TO SAY that the Long Ryders are proud of their American heritage would be a considerable understatement. "State of Our Union," the quartet's latest, is packed with paeans to American life, from the road trips described in "Looking for Lewis And Clark" to the kind of country radio celebrated in "WDIA."
All of which, on the surface, seems to put them in step with the "America Is Back" macho mood that has swept some parts of the entertainment industry. But all it takes is a careful listening to learn that the Long Ryders aren't a bunch of Rambos ready to fill the airwaves with mindless, rah-rah patriotism.
There's an undercurrent of sadness to the songs here, in part because the Long Ryders have found that American myths are as elusive as ever, but mostly because of the band's fascination with country music and its mournful conventions.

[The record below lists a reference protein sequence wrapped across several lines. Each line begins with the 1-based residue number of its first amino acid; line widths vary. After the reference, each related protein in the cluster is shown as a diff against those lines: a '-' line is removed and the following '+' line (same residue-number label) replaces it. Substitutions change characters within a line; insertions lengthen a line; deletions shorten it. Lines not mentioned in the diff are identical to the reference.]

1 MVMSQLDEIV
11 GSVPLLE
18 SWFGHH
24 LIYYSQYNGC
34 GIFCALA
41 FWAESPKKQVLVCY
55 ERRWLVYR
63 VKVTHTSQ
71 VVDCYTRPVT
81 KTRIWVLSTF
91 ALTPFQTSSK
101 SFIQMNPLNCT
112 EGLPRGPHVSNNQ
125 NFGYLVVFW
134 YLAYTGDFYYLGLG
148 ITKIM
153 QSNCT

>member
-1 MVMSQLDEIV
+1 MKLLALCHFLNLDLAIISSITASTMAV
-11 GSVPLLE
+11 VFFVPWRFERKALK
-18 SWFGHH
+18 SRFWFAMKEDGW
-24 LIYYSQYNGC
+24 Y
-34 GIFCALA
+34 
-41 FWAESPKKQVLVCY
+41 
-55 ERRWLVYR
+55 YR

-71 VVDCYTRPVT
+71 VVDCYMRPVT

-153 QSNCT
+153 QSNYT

In fact, it wouldn't be hard to imagine the Long Ryders as a sort of latter-day Burrito Brothers, except for the fact that the Ryders' garage band chops are far more limiting than the Burritos' fancy picking. Still, it goes a long way toward explaining why a Woody Guthrie- style number such as "Good Times Tomorrow, Hard Times Today" is ultimately more convincing than the awkward Chuck Berry-ism of "State of My Union."
LONG RYDERS -- "State of Our Union" (Island 7 90459- 1); appearing Sunday at the 9:30 Club.